Lyme disease cases are down significantly in 2019 compared to recent years, but scientists say the deer ticks that cause the illness are plentiful and Mainers should not expect the drop to signal a prolonged reprieve from the public health menace.

Though experts aren’t sure what led to the decrease in cases so far this year, they expect a resurgence in Lyme cases later this summer and into the fall.

Maine had 282 reported Lyme cases through July 28, down from 443 cases through July 2018, a 36 percent decrease, according to the Maine Center for Disease Control and Prevention. There were 543 Lyme cases during the same January-July period in 2017; 469 in 2016; and 534 in 2015.

Lyme disease causes flu-like symptoms, joint pain, swelling and neurological problems such as Bell’s palsy. Some people get a bull’s-eye rash where they were bitten by a tick. If discovered early, Lyme can be treated with antibiotics, but if left untreated it can cause long-term health problems, especially in the joints and nervous system, according to the U.S. Centers for Disease Control and Prevention.

Since 2013, Maine has experienced 1,200 or more Lyme cases per year, peaking at 1,852 in 2017. More than half of the Lyme cases are typically reported in late summer through October.

Chuck Lubelczyk, field biologist with the Maine Medical Center Research Institute, said field surveys reveal that deer ticks are abundant this year, as the rainy spring provided prime conditions for ticks to thrive. Ticks survive well in moist, damp conditions, and go into a hibernation-like state or perish in extremely dry conditions.

“We are seeing a robust amount of ticks in the field this year, and we are seeing them farther inland,” said Lubelczyk, explaining that ticks are traditionally more plentiful along the coast because of the humid, wet conditions in coastal Maine. “The ticks were very well hydrated. I would expect that with greater exposure to ticks, there will be greater risk for humans moving forward.”

Lubelczyk said compared to 2018 – when it was relatively dry – forest soils this July are moist, which is near-perfect conditions for ticks. Last year, the forest soils were “powder dry,” Lubelczyk said. An arid summer in 2018 may have led to somewhat reduced Lyme numbers, with 1,370 cases for the year, nearly 500 fewer than in 2017.

As for why Lyme cases are low so far in 2019, Lubelczyk said there could be a number of factors in play. One possible explanation is there may be a lag in reporting and confirming cases at the Maine CDC.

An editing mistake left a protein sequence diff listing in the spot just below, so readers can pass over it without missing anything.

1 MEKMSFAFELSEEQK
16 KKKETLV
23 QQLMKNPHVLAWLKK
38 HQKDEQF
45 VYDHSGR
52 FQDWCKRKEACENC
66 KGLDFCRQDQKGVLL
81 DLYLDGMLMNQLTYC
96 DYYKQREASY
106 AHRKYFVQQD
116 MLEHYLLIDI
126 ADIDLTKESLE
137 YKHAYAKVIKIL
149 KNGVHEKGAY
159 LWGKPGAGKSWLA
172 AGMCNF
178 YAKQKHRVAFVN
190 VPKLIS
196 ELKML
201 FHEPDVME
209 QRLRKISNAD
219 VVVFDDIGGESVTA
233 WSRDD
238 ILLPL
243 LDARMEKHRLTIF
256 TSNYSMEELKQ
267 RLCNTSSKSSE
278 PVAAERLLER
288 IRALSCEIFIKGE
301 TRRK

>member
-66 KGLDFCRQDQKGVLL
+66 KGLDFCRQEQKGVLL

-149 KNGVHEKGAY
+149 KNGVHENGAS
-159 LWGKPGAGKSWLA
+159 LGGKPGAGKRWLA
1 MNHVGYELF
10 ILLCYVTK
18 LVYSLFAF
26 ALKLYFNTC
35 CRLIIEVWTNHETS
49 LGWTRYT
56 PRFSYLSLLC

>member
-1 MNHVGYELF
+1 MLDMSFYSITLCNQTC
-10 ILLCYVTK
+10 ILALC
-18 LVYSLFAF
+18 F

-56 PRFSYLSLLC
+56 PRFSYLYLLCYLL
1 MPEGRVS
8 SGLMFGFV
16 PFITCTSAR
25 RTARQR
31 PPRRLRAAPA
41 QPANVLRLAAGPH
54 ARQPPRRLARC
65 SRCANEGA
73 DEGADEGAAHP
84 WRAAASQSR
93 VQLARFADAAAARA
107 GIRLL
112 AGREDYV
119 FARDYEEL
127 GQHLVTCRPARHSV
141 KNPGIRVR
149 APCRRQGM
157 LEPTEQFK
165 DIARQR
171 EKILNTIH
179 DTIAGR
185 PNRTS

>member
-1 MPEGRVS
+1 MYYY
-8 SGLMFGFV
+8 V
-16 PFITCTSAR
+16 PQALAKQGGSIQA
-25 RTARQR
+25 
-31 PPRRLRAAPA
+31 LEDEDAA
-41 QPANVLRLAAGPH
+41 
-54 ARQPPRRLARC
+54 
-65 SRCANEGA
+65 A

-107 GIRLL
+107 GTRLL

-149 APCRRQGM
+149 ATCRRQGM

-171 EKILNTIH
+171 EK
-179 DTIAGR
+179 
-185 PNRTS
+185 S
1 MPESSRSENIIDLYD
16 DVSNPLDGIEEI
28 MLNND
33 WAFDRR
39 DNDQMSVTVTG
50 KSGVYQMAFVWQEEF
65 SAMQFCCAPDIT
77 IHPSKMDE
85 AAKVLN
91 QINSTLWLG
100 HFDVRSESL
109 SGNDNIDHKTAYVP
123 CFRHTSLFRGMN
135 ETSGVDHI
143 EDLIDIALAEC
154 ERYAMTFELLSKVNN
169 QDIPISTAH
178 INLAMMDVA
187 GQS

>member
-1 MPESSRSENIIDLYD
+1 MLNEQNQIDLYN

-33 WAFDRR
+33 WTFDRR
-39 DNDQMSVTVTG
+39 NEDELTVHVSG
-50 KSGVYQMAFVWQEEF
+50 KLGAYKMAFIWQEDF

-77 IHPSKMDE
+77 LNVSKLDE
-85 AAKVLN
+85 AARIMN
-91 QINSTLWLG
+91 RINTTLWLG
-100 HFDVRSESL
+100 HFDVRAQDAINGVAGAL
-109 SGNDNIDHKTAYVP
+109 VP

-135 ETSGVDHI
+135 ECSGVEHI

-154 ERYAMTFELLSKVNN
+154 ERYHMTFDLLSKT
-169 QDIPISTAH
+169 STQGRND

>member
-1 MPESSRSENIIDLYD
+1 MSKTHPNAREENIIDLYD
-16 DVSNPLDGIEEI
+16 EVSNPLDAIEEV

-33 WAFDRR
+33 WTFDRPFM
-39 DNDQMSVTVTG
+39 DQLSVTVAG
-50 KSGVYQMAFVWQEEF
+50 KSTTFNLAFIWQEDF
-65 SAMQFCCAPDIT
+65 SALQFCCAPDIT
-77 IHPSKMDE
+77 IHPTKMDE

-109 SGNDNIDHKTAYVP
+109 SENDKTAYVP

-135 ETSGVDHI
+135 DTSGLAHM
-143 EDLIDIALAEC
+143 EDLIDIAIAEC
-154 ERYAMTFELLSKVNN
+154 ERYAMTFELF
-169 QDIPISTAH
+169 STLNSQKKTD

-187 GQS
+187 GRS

Also, the wet and cold spring may have contributed to less human-tick contact in the spring, he said.

“It’s possible that because it was cooler, people were wearing long sleeves and long pants longer into the year, at times when people are normally wearing T-shirts and shorts,” Lubelczyk said.

While Lyme cases are down so far, that’s not true of another tick-borne disease, anaplasmosis, which is tracking at similar rates to the past two years, with 362 cases through July 29, according to the Maine CDC. Lubelczyk said he doesn’t know why anaplasmosis numbers would be similar to last year while Lyme cases are down.

Deer ticks have increased their range in Maine over the past 20 to 30 years – a possible effect of climate change – and are now found in all 16 counties.

Nationally, the U.S. CDC reported 42,743 confirmed cases of Lyme in 2017 – the most recent year available for national statistics – a 17 percent increase compared with 2016.

Paula Jackson Jones of Nobleboro, an advocate for Lyme prevention and treatment, said that her “phone is ringing off the hook” with people reporting tick bites and asking her advice on what to do.

“I’m seeing ticks everywhere,” said Jackson Jones of the Midcoast Lyme Disease Support and Education nonprofit. “I’m seeing them at ballparks and in the playgrounds.”

Jackson Jones, who serves on a state vector-borne disease task force, said she has gotten a lot more requests for U.S. CDC tick prevention signs, which she hands out for free and can be posted in public places, such as at trailheads.

To protect against Lyme, wear repellent; perform tick checks; wear long-sleeved, light-colored clothing when out in the woods; and wear gloves when raking leaves or carrying firewood. Also, property owners should remove invasive plants, such as the Japanese barberry and bittersweet, which are prime tick habitats.

Sen. Susan Collins, R-Maine, introduced a bill this spring that would devote $100 million for fighting ticks and Lyme disease over a five-year period. The Ticks: Identify, Control and Knockout Act would dole out $20 million annually in grants to state health departments to collect and analyze data, support early detection and diagnosis, improve treatment and raise awareness.


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